The Tunisian government is losing a major chunk of public revenues due to “informal trade,” or smuggling, over the Libyan and Algerian borders. The World Bank estimates that this illegal transport of goods is worth more than $1 billion to Tunisia -- after it analyzed official data and conducted surveys at border areas.
It accounts for nearly half the country’s trade with Libya, and a significant amount of Algerian trade.
According to a recent report, informal trade has “developed significantly in the last few years of the previous political regime,” and “it appears to be following the revolutions in Tunisia and Libya.”
After the Tunisian and Libyan revolutions, a prominent border facility was attacked and vandalized. “Following a number of other problems and the closing of the border on two separate occasions, customs authorities were unable to properly control cross-border trade flows,” the report read.
Currently, many different groups are involved in smuggling in different ways, according to the report.
“While some are highly visible, such as transporters carrying the goods across the border, street vendors, and ad hoc traders (known informally as 'ants') and others are less so, such as wholesalers, currency changers, and officials in the relevant administration who are willing to turn a blind eye on the practice,” according to the report.
But most smugglers aren’t criminals -- they’re economic opportunists, according to some.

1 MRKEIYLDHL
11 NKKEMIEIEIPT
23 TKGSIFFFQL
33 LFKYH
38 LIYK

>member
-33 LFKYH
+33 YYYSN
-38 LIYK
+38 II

According to Gael Raballand, a World Bank senior public sector specialist, informal trade fills certain market gaps, as he wrote in a Tuesday blog post.
Plus, the Tunisian government charges duties from 20 to 40 percent on various articles -- the duty on tires is 27 percent, and it's 36 percent on apples. But for a small payment of roughly $30 to a border guard, cars filled with material can pass through.
“If fuel and other goods can be smuggled across the border with relative impunity, the economic incentive is enough to lure Tunisians -- many of whom are already struggling to find sources of income -- into informal jobs as wholesalers, transporters and various service providers,” Raballand wrote.
In one border town examined by the World Bank, more than 20 percent of the population is considered to be working in informal trade -- which makes it the region’s most important economic sector.
Raballand said that a government crackdown could only lead to further unrest or violence. And the informal sector is sustaining many areas that have not yet developed into mature industries.
“Smuggling is a family business that began a long time ago,” Riyadh, a man who transports contraband goods back and forth between Tunisia and Algeria, told the Institute for War and Peace Reporting.
“There are very few job opportunities, and only a few people from my region finish university," he said. "This is our only way of providing a sustainable life."